The couple admit that watching Donald Trump being elected as president of the United States in November 2016 contributed to their decision to remain in Spain.
“Once that happened, within a couple of months, our families were saying, ‘Don’t come back,’” says Luban, explaining that their relatives had been eager for them to return before the election result.
“‘This country is changing. You really should just enjoy yourselves and not get caught up in all of the division that’s happening in the United States.’ That was just two months in.”
Medlen points out that they both worked constantly while they were in the US, and felt as though they rarely got to spend time together, whereas they’ve been able to enjoy each other’s company a great deal more while living in Spain.
Meanwhile, Luban’s health has improved during their time there, and he regularly rides with various local cycling groups. However, he says that he’s had his ups and downs “sleep-wise.”
“The biggest thing is that we can manage our stress much better here,” he says. “When we’re not constantly worrying about our safety, money or whatever.”
Quality of life
As they only had enough funds to cover a year living in Spain without working, the couple needed to start earning money again in order to extend their time there.
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Fortunately, Medlen was able to take on remote work for law firms in the US and Luban launched a website advising other practitioners on how to sell a medical practice.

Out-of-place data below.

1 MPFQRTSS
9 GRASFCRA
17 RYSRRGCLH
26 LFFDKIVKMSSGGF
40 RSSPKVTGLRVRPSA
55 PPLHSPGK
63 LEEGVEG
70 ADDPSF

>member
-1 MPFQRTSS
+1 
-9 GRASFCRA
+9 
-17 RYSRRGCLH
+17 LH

“I’d say we spend one fifth of what we would on food here, rather than California,” Luban estimates. “One eighth to one tenth on our living expenses. One eighth on health care.
“And we had no idea how much your quality of life goes up when you’re not trying to meet all of those bills.”
They both try to work around 20 hours a week, and say they’ve been able to live comfortably this way because their money goes much further in Spain.
“We also have more time to cook, which brings your food bills down because you’re not buying takeout,” adds Medlen. “And we have more time to exercise. So I feel like we’re healthier.”
Seven years after relocating to Ronda, the couple are very much settled, and even have a dog, named Lola Supernova.
They say that they re-evaluate their decision each year, and weigh up whether they want to stay in Spain or move on.
However, they’ve chosen not to buy a home there so that they have a little more freedom.
“Wa take it to one year increments,” explains Medlen. “And we still rent our apartment that we live in.
“We want to keep things simple and have flexibility so that we could change our minds and go somewhere else.”
They return to the US every year and joke that they’re always shocked by how much a burrito at American food chain Chipotle is.
“There’s been a lot of inflation since we left,” notes Medlen.
While the couple still sometimes struggle with the prospect of not having children, Luban, now 53, says they feel “too old now,” adding that while they previously looked into adoption “the process seemed to be a nightmare, financially and otherwise.”
“And it was such an emotionally (and financially) painful experience to try and fail, we couldn’t go through it again,” he adds, stressing that they have “no regrets.”
“So we decided instead that we’d make our lives as interesting as possible.”
Both acknowledge that one of the downsides of living in a different country for so long is that they don’t necessarily feel they belong anywhere.
“We may never feel entirely at home in the US again, and we will never be truly accepted as Spanish,” admits Luban, noting that a “great way to learn about your country is to leave it.”
“But Andalusia has taken us in, cared for us in a way we never could have imagined. Like interest on a bank account we never knew we had.”